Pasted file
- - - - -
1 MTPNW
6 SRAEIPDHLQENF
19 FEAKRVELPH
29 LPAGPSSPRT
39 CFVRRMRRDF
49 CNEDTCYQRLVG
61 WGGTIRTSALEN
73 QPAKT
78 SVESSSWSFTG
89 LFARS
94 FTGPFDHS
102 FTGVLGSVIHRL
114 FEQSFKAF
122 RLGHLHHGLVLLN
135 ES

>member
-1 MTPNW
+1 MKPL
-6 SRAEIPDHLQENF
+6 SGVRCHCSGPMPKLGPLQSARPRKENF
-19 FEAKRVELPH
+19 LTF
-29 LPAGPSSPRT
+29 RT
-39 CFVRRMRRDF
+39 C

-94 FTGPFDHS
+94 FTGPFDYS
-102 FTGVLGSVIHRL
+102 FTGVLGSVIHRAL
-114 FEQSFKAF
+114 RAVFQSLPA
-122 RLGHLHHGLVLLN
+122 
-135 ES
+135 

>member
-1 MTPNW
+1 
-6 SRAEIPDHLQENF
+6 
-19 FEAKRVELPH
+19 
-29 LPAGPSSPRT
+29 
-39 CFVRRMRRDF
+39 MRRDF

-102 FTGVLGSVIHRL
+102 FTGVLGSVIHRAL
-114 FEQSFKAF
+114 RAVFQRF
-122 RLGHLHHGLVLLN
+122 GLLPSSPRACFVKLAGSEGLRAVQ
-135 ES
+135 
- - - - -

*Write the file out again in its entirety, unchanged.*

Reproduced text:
1 MTPNW
6 SRAEIPDHLQENF
19 FEAKRVELPH
29 LPAGPSSPRT
39 CFVRRMRRDF
49 CNEDTCYQRLVG
61 WGGTIRTSALEN
73 QPAKT
78 SVESSSWSFTG
89 LFARS
94 FTGPFDHS
102 FTGVLGSVIHRL
114 FEQSFKAF
122 RLGHLHHGLVLLN
135 ES

>member
-1 MTPNW
+1 MKPL
-6 SRAEIPDHLQENF
+6 SGVRCHCSGPMPKLGPLQSARPRKENF
-19 FEAKRVELPH
+19 LTF
-29 LPAGPSSPRT
+29 RT
-39 CFVRRMRRDF
+39 C

-94 FTGPFDHS
+94 FTGPFDYS
-102 FTGVLGSVIHRL
+102 FTGVLGSVIHRAL
-114 FEQSFKAF
+114 RAVFQSLPA
-122 RLGHLHHGLVLLN
+122 
-135 ES
+135 

>member
-1 MTPNW
+1 
-6 SRAEIPDHLQENF
+6 
-19 FEAKRVELPH
+19 
-29 LPAGPSSPRT
+29 
-39 CFVRRMRRDF
+39 MRRDF

-102 FTGVLGSVIHRL
+102 FTGVLGSVIHRAL
-114 FEQSFKAF
+114 RAVFQRF
-122 RLGHLHHGLVLLN
+122 GLLPSSPRACFVKLAGSEGLRAVQ
-135 ES
+135 